For what it’s worth, you could also argue that the friendship and mutual admiration shared between De Boeldieu and Von Rauffenstein in Jean Renoir’s The Grand Illusion neatly presages the dynamic between Magneto and Professor Xavier.
Black Moon / Catwoman
Okay, so Catwoman is kind of an arbitrary pairing here, but Louis Malle’s proto-feminist fantasia is essentially an entire feature film devoted to the classic montage in which a newly minted superhero calamitously begins to learn of / experiment with their powers. Except in Black Moon the heroine -- Lily -- remains an ordinary teenage girl, her newfound gifts are bestowed to her via a complex process known as “Puberty,” and those abilities include (lactating) breasts and an abstract sexual allure that allows her to successfully negotiate a literal (and very violent) war of the sexes. The last shot of the film provocatively suggests that Lily has mastered and weaponized her endowments.
Wings of Desire / Spider-Man
Spider-man’s cross to bear, as I understand Sam Raimi understands it, is that the floppy-haired web-slinger can never be with the woman he loves because their union would jeopardize her safety, impair his activism, and irreparably damage the trilogy they share together. It’s a heavy burden, one that young, ripped Peter Parker has the strength but not necessarily the wisdom to shoulder.
Damiel, the heavenly protagonist of Wim Wenders’ Wings of Desire, is an older soul also longs for a grounded domestic existence that his nature as a guardian precludes him from enjoying. Damiel is an angel, a celestial spirit who has watched over the city of Berlin since time immemorial. The dynamic he shares with the mortals to whom he must always remain anonymous is similar to that of any masked avenger, and he too is tempted to abandon his tenured position for a finite life with an ordinary woman. As a member of a mystical coalition, Damiel has the back-up that Peter Parker lacks, but the sway and security he forfeits suggests a superhero who finally decided to live for himself.
The Face of Another / Watchmen
It’s difficult to determine if the pissed and pockmarked Rorschach is a hero or a murderer, but it would be a lot easier to define him as the latter in a world without the former. He slithers through the streets of New York City from behind the veil of his costume, the shifting patterns of the mask he wears disassociating him from the common folk he regards as filth. That schism -- the result of a disfigured and petrified moral streak -- has a number of violent residual effects, ultimately cohering into a damning portrait of a world gone mad.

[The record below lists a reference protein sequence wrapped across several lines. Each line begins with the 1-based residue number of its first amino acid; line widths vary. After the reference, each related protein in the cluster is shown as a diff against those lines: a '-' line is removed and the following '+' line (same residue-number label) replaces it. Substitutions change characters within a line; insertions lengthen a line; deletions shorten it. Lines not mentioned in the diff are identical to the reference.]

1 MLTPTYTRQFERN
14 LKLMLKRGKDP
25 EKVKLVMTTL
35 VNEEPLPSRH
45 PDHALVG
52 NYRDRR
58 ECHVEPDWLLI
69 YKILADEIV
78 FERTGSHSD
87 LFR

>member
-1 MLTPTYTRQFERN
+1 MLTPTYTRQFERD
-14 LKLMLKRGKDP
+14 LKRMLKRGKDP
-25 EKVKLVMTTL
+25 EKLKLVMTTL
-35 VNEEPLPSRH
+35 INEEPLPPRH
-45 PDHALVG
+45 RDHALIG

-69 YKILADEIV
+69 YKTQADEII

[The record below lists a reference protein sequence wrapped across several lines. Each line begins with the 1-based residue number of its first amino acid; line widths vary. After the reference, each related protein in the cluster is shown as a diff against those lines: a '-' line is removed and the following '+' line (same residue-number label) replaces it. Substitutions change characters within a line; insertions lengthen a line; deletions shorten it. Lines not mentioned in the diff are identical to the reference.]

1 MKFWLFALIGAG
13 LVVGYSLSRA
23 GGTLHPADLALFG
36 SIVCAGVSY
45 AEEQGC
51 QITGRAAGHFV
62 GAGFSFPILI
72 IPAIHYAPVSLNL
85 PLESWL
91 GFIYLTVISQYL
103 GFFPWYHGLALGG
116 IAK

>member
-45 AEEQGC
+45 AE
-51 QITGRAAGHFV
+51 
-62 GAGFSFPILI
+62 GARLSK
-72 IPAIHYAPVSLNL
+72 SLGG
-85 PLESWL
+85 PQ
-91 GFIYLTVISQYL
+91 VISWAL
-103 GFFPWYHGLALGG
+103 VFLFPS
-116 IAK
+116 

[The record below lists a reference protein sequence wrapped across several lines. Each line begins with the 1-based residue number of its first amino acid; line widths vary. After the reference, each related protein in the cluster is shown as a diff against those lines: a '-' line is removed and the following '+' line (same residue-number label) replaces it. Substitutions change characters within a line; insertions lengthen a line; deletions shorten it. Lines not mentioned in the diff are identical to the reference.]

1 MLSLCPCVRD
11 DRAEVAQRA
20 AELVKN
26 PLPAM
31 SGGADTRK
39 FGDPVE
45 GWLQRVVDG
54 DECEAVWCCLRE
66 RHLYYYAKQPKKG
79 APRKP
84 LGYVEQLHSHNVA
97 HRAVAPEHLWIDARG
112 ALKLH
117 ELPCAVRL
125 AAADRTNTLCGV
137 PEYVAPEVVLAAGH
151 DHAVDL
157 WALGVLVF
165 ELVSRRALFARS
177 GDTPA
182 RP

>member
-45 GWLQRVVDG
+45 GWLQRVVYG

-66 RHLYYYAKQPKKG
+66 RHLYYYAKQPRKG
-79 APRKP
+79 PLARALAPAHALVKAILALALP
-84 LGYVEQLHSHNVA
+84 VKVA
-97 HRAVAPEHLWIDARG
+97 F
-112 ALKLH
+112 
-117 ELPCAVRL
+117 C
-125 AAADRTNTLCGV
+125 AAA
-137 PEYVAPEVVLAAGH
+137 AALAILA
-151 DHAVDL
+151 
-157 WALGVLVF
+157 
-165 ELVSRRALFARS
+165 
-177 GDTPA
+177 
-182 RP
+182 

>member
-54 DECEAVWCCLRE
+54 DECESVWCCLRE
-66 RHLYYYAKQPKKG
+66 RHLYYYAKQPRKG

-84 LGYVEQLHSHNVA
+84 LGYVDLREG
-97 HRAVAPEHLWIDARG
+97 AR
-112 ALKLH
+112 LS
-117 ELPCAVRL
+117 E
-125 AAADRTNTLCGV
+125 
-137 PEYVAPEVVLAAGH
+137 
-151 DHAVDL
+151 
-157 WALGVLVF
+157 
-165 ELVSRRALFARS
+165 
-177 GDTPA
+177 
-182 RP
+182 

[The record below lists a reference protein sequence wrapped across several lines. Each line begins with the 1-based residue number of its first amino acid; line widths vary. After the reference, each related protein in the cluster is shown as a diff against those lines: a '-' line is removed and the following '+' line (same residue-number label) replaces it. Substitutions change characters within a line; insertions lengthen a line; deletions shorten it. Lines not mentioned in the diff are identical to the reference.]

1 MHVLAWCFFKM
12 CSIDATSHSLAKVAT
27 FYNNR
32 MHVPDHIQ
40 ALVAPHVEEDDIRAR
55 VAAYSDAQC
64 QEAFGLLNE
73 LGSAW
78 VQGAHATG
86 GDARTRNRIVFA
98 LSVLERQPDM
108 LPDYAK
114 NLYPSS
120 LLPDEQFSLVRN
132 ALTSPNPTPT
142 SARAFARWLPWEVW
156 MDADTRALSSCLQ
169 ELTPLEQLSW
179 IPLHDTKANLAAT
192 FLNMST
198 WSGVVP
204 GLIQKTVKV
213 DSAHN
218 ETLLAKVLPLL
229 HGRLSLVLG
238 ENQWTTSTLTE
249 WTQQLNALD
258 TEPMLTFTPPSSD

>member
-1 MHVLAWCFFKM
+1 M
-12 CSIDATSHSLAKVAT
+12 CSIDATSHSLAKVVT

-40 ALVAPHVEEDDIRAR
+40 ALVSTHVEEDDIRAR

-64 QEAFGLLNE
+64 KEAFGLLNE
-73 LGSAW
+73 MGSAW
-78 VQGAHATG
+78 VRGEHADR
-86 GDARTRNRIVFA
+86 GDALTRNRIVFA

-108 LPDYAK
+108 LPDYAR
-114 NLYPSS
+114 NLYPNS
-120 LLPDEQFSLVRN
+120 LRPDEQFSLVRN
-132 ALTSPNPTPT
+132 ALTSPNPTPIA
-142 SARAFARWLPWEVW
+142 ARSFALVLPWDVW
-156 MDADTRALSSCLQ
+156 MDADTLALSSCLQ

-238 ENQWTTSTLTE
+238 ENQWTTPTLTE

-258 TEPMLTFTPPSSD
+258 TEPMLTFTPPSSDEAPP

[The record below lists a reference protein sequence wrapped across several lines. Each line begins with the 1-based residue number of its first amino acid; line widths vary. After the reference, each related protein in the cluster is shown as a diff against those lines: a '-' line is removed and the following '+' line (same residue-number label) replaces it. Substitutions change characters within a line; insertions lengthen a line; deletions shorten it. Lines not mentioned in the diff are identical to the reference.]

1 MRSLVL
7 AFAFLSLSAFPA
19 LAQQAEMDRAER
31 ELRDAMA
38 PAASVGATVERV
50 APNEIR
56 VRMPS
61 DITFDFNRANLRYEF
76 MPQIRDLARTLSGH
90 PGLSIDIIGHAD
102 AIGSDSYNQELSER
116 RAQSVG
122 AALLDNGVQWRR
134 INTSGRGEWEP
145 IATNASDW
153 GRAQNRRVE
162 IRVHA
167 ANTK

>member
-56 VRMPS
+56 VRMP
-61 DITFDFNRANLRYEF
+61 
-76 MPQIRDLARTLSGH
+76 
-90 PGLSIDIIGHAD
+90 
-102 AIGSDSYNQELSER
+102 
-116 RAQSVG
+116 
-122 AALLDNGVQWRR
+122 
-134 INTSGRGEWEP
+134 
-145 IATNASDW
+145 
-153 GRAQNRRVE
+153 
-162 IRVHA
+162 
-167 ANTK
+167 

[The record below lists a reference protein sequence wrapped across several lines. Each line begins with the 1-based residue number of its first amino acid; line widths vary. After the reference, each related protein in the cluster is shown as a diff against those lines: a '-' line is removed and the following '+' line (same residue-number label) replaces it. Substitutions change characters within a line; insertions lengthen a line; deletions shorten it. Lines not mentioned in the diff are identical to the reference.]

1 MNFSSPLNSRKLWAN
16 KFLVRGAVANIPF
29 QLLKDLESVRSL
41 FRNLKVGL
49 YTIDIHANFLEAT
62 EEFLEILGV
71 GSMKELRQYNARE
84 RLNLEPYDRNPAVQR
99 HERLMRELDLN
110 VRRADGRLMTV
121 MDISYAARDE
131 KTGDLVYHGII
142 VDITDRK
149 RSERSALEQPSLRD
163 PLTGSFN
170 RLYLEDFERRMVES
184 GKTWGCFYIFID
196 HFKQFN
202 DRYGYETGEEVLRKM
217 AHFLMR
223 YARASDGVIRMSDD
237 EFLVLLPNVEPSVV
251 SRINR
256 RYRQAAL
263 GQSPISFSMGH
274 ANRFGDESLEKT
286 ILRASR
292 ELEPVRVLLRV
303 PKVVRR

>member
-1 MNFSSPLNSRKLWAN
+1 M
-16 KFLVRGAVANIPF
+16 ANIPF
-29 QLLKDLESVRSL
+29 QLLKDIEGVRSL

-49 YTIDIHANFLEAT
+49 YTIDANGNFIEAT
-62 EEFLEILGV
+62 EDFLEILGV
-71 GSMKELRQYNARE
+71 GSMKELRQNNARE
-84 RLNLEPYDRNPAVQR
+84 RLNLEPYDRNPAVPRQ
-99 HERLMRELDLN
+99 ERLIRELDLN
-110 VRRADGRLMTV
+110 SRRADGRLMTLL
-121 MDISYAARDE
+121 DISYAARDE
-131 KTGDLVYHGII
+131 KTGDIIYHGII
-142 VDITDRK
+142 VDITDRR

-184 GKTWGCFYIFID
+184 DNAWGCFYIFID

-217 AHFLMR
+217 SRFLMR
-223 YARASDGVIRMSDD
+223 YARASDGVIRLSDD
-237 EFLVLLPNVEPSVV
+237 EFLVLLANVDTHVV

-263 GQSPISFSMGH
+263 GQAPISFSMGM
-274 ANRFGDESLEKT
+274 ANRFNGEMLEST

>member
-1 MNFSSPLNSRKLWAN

Hiroshi Teshigahara’s The Face of Another is a rattling precursor to the grimy existence of Walter Joseph Kovacks, a Rorschach reading without the benefit of costumed vigilantes drawing moral lines in the sand. A business man named Okuyama is malformed by an industrial accident, and has an eerie mask grafted to his face in order to maintain his place in society. The thin buffer between Okuyama and the world at large quickly recasts him as the bandaged face of a nation struggling to ignore the horrors of its recent past. Okuyama feels removed from a darkness that only he can see, and it totally consumes him. In a world without a greater threat against which to channel that energy, his fermenting violence is bent back against the helpless public he was uniquely enlightened to nurture. Sex and stabbings naturally ensue.
Straw Dogs / Batman
Batman is our popular culture’s most storied vigilante, yet his origins have always struck me as remarkably half-assed, at least so far as they’ve been presented in the various films and television shows devoted to his exploits. His childhood was marked by tragedy, but the role that bats play in that trauma has all the psychological merit of a scene from Spellbound. Ultimately, Bruce Wayne taps into his id as a conduit for retribution because Gotham City has been so perverted around him -- the only way to combat the evils of the bleak metropolis is to embrace and repurpose its own twisted darkness.
In Sam Peckinpah’s Straw Dogs, David Sumner -- a man of mild manners and conservative gender norms -- finds his arm likewise twisted into vigilante violence by a place gone mad. After his British wife is raped by a gang of local men in her hometown, David is forced to fight fire with fire and sink to the primitive level of her attackers. By the film’s end (spoiler alert), David is a murderer several times over, the justice he’s taken into his own hands having almost too perfectly allowed him to fulfill the societal role to which he first aspired.